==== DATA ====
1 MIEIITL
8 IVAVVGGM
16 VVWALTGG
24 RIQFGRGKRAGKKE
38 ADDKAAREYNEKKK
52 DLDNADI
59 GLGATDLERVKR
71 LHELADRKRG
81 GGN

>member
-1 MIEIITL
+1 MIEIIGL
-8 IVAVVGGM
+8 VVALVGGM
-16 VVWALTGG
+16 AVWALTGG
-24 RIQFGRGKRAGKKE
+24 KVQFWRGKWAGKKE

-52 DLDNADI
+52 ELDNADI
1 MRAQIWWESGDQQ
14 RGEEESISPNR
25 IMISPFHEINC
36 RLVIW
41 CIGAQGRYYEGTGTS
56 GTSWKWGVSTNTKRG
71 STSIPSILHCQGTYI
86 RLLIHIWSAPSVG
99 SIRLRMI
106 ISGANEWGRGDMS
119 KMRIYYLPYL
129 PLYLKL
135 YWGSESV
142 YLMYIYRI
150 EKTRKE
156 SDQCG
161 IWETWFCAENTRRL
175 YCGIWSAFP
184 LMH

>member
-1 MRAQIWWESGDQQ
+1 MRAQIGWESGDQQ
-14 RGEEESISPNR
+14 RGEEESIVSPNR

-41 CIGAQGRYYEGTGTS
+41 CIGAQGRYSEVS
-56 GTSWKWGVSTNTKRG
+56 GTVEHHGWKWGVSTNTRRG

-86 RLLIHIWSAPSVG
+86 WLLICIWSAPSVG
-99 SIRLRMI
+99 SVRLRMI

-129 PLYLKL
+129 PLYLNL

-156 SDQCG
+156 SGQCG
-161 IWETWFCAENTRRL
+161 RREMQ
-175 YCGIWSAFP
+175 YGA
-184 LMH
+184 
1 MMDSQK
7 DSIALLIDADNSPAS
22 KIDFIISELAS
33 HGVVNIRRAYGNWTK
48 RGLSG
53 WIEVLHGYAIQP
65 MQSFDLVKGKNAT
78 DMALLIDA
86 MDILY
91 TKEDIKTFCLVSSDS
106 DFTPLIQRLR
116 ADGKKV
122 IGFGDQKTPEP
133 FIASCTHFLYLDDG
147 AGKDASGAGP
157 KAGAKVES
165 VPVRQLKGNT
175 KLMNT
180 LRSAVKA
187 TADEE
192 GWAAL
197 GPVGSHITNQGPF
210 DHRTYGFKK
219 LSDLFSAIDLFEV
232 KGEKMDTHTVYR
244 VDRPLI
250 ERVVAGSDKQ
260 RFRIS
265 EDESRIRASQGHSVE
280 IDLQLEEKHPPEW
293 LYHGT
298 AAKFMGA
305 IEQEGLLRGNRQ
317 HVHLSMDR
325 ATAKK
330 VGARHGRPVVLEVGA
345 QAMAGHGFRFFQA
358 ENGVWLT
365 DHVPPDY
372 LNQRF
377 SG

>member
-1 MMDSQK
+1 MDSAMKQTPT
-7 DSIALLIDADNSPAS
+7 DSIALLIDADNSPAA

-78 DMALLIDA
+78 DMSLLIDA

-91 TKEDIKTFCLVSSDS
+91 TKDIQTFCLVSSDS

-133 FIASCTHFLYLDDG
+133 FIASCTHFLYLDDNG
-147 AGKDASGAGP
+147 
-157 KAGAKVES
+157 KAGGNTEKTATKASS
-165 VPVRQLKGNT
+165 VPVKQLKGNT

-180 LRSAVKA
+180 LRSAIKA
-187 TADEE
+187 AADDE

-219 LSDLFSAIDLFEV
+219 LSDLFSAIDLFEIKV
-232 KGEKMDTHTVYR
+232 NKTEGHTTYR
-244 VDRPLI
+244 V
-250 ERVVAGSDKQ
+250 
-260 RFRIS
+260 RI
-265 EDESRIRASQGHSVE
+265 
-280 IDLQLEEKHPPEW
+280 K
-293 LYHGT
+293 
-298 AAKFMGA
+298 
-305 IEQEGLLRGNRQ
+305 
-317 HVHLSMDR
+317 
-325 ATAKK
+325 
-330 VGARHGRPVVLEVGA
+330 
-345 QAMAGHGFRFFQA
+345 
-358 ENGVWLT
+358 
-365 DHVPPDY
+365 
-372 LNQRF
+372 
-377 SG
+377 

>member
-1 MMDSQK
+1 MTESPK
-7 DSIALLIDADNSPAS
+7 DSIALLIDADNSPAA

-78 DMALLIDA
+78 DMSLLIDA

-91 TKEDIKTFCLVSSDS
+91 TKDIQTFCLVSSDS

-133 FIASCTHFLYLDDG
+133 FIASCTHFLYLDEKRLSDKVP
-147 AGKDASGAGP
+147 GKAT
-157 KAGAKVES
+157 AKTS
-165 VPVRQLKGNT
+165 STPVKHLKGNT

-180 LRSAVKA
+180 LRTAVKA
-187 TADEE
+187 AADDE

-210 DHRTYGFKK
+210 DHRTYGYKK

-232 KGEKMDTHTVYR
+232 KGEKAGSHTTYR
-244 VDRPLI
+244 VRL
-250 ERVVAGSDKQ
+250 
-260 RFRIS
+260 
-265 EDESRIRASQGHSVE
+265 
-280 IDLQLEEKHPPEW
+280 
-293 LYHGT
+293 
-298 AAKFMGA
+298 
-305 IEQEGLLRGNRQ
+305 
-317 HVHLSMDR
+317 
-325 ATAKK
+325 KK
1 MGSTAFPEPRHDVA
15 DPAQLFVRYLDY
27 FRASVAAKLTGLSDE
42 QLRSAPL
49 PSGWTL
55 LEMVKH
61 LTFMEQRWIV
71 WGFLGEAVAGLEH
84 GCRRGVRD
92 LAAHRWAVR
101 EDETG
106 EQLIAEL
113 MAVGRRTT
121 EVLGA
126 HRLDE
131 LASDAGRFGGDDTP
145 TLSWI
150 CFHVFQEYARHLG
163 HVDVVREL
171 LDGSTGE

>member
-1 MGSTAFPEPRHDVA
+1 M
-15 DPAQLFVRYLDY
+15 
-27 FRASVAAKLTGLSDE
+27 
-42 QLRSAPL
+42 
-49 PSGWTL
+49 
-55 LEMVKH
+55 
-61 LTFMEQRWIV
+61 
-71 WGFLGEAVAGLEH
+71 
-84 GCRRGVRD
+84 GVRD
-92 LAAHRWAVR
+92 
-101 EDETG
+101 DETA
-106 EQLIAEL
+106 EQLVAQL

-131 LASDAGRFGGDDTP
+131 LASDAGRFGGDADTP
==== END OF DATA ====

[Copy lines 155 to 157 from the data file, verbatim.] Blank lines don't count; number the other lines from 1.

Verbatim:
-365 DHVPPDY
+365 
-372 LNQRF